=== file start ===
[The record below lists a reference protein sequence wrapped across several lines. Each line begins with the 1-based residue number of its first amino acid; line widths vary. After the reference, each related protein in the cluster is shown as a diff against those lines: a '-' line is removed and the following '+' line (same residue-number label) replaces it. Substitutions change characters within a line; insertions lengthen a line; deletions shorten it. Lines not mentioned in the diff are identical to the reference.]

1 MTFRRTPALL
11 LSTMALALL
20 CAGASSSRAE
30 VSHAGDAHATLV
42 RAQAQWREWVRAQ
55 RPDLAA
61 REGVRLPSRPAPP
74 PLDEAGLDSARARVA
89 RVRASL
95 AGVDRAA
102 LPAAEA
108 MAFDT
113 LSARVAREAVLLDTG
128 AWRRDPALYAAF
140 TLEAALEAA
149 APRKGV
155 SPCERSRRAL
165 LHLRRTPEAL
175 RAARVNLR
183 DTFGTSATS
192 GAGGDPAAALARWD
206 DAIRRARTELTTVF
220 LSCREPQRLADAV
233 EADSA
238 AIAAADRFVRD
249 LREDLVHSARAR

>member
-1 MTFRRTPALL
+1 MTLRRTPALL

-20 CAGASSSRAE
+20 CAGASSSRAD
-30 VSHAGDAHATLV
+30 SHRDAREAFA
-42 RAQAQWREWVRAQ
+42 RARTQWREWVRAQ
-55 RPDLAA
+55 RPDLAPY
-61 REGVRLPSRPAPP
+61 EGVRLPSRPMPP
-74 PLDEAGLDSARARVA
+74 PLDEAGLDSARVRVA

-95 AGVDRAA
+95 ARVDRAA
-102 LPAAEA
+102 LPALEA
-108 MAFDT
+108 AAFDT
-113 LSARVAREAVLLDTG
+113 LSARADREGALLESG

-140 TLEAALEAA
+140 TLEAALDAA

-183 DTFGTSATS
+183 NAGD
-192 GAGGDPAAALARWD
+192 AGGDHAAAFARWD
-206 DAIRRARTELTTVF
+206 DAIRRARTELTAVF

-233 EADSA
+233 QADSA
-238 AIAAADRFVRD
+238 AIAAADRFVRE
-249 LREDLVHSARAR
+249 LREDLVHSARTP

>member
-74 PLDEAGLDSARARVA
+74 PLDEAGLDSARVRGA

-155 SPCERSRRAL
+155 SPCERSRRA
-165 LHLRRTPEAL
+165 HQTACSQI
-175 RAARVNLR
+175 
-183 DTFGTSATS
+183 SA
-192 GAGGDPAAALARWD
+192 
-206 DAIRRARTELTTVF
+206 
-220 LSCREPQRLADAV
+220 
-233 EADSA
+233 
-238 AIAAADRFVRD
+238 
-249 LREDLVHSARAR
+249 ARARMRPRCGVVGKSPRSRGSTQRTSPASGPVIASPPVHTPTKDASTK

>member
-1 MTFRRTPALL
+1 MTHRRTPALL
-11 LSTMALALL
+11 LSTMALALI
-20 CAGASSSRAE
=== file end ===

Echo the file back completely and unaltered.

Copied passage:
[The record below lists a reference protein sequence wrapped across several lines. Each line begins with the 1-based residue number of its first amino acid; line widths vary. After the reference, each related protein in the cluster is shown as a diff against those lines: a '-' line is removed and the following '+' line (same residue-number label) replaces it. Substitutions change characters within a line; insertions lengthen a line; deletions shorten it. Lines not mentioned in the diff are identical to the reference.]

1 MTFRRTPALL
11 LSTMALALL
20 CAGASSSRAE
30 VSHAGDAHATLV
42 RAQAQWREWVRAQ
55 RPDLAA
61 REGVRLPSRPAPP
74 PLDEAGLDSARARVA
89 RVRASL
95 AGVDRAA
102 LPAAEA
108 MAFDT
113 LSARVAREAVLLDTG
128 AWRRDPALYAAF
140 TLEAALEAA
149 APRKGV
155 SPCERSRRAL
165 LHLRRTPEAL
175 RAARVNLR
183 DTFGTSATS
192 GAGGDPAAALARWD
206 DAIRRARTELTTVF
220 LSCREPQRLADAV
233 EADSA
238 AIAAADRFVRD
249 LREDLVHSARAR

>member
-1 MTFRRTPALL
+1 MTLRRTPALL

-20 CAGASSSRAE
+20 CAGASSSRAD
-30 VSHAGDAHATLV
+30 SHRDAREAFA
-42 RAQAQWREWVRAQ
+42 RARTQWREWVRAQ
-55 RPDLAA
+55 RPDLAPY
-61 REGVRLPSRPAPP
+61 EGVRLPSRPMPP
-74 PLDEAGLDSARARVA
+74 PLDEAGLDSARVRVA

-95 AGVDRAA
+95 ARVDRAA
-102 LPAAEA
+102 LPALEA
-108 MAFDT
+108 AAFDT
-113 LSARVAREAVLLDTG
+113 LSARADREGALLESG

-140 TLEAALEAA
+140 TLEAALDAA

-183 DTFGTSATS
+183 NAGD
-192 GAGGDPAAALARWD
+192 AGGDHAAAFARWD
-206 DAIRRARTELTTVF
+206 DAIRRARTELTAVF

-233 EADSA
+233 QADSA
-238 AIAAADRFVRD
+238 AIAAADRFVRE
-249 LREDLVHSARAR
+249 LREDLVHSARTP

>member
-74 PLDEAGLDSARARVA
+74 PLDEAGLDSARVRGA

-155 SPCERSRRAL
+155 SPCERSRRA
-165 LHLRRTPEAL
+165 HQTACSQI
-175 RAARVNLR
+175 
-183 DTFGTSATS
+183 SA
-192 GAGGDPAAALARWD
+192 
-206 DAIRRARTELTTVF
+206 
-220 LSCREPQRLADAV
+220 
-233 EADSA
+233 
-238 AIAAADRFVRD
+238 
-249 LREDLVHSARAR
+249 ARARMRPRCGVVGKSPRSRGSTQRTSPASGPVIASPPVHTPTKDASTK

>member
-1 MTFRRTPALL
+1 MTHRRTPALL
-11 LSTMALALL
+11 LSTMALALI
-20 CAGASSSRAE